Legendary poet, activist, owner of Peace Eye Bookstore, and founding member of The Fugs, Ed Sanders will be appearing in Book Beat on Monday, April 9th from 7:30-8:30 pm to promote the release of his newest book Fug You: An Informal History of the Peace Eye Bookstore, Fuck You Press, the Fugs, and Counterculture in the Lower East Side. This event is free and open to the public. Books will be available for purchase at the event. To reserve copies of the book or if you have any questions regarding this event, please call Book Beat (248) 968-1190. Sanders will also be reading and performing with Sixto Rodriguez at Wayne State University on April 11 at 7:00 p.m. in the Welcome Center.
“Full of encounters with a veritable who’s who of downtown New York and the counterculture beyond it (Lenny Bruce, Jimi Hendrix, Frank Zappa, Andy Warhol, Pete Seeger, Ken Kesey, Charles Olson, George Plimpton, Abbie Hoffman, and the Grateful Dead, just to name a few), Fug You is an illustrated history of social change in the 60′s, as told by he man at the center of it all. In short and in long, this is a “coming-of-age” drama of epic proportions, tracing the voyage of a man through the wild electromagnetic forests of the 1960′s as he holds together a longtime marriage with his college sweetheart while savoring an era of experimental art, music, sexual rebellion, and demand for genuine change in America.” -from the introduction to Fug You
Sometimes described as the bridge the between the Beat and Hippie generations, Ed Sanders has been at the forefront of the American avant-garde since the early 1960′s. He created Fuck You/A Magazine of the Arts in 1962, the year before opening the legendary Peace Eye Bookstore in NY’s Lower East Side, which quickly became an important gathering place for bohemians, artists, and radicals. In 1964, he co-founded The Fugs, a satirical and self-satirizing rock band with a political slant, who performed at various war protests against America’s involvement in Vietnam. The band’s often frank and humorous lyrics about sex, drugs, and politics have caused a hostile reaction in some quarters, most notably the Federal Bureau of Investigation in the late 1960′s. In 1966, he was at the center of a notorious obscenity trial after authorities raided the Peace Eye Bookstore, landing him on the cover of Life magazine as “a leader of New York’s Other Culture.”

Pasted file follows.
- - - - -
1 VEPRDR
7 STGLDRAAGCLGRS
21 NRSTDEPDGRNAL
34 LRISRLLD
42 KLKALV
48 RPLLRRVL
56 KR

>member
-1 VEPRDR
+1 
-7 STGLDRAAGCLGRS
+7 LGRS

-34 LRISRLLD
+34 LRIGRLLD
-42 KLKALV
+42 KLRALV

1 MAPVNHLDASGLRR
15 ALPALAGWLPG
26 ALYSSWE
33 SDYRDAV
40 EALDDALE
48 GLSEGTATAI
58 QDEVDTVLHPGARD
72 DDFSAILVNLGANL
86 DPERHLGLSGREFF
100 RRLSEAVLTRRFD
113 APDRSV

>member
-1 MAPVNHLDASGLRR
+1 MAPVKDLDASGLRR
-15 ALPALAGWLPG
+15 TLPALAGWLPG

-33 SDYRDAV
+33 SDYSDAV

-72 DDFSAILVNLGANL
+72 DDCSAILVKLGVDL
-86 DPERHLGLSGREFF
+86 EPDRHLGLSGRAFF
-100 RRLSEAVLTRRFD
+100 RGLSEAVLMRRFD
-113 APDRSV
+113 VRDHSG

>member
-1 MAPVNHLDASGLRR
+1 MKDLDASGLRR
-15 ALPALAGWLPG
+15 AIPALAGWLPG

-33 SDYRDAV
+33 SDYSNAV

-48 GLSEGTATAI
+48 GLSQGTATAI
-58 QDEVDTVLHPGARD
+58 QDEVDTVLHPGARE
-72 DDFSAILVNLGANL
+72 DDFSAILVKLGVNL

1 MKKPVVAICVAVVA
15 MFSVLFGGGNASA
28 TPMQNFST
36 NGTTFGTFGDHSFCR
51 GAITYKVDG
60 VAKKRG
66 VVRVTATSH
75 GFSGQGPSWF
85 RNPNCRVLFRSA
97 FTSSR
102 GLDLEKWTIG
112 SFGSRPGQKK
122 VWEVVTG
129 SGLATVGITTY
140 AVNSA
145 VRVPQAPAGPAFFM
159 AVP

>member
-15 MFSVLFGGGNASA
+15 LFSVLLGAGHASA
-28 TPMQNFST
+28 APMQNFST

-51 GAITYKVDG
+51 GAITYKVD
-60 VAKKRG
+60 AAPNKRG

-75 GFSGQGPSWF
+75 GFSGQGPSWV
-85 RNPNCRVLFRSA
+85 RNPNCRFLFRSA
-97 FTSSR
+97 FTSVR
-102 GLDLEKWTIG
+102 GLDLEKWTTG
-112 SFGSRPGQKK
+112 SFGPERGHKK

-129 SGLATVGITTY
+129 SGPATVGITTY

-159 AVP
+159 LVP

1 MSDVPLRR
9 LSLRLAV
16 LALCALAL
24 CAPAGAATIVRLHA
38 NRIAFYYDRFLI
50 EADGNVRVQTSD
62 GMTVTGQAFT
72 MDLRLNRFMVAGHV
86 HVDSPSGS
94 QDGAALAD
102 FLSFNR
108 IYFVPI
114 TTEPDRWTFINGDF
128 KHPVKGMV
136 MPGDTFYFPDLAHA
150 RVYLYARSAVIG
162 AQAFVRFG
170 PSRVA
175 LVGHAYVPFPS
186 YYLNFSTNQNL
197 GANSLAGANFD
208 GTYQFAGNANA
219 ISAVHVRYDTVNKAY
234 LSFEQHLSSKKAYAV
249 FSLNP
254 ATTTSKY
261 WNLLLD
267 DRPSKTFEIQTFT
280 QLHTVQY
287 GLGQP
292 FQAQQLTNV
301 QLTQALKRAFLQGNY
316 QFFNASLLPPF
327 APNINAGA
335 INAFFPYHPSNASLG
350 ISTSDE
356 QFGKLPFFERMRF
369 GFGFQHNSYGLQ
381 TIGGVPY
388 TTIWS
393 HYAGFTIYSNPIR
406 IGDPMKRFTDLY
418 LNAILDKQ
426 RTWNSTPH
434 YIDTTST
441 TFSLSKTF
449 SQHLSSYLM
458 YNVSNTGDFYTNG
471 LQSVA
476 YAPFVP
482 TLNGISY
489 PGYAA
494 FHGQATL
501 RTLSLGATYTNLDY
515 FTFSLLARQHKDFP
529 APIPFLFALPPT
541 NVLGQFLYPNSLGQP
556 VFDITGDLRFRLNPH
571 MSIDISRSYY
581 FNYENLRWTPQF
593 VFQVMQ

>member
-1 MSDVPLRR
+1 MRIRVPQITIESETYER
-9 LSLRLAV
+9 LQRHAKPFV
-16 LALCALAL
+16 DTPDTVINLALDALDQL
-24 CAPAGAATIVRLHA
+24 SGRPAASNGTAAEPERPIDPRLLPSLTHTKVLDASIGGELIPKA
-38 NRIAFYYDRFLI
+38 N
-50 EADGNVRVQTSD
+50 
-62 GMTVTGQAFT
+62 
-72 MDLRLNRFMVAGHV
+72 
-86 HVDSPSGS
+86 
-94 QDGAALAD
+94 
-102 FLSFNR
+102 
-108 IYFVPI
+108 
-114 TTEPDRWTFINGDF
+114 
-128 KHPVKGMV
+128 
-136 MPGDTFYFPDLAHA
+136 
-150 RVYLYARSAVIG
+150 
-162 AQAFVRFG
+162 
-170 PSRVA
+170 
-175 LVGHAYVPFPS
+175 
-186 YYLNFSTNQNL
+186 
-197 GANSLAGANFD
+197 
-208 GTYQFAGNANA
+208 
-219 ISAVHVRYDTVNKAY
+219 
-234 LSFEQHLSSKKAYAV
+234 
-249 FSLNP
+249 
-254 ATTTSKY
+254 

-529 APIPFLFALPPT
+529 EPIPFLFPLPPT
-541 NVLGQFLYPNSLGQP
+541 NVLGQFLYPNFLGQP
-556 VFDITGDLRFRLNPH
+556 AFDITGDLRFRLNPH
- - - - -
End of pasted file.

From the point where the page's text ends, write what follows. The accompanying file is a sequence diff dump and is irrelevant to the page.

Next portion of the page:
In 1971, Sanders wrote The Family, a profile of the events leading up to the infamous Tate-LaBianca murders. He attended the Manson group’s murder trial, and spent time at their residence at the Spahn Movie Ranch. Sanders is also the founder of the Investigative Poetry movement. His 1976 manifesto Investigative Poetry, published by Lawrence Ferlinghetti’s City Lights Books, had an impact on investigative writing and poetry during the ensuing decades. He received a Guggenheim Fellowship in poetry in 1983, and a National Endowment for the Arts Fellowship in poetry in 1987. His Thirsting for Peace in a Raging Century, Selected Poems 1961-1985 won an American Book Award in 1988.
Watch an hour-long interview with Ed Sanders from 1975 here.
Book Beat is located at 26070 Greenfield Rd. in Oak Park, MI.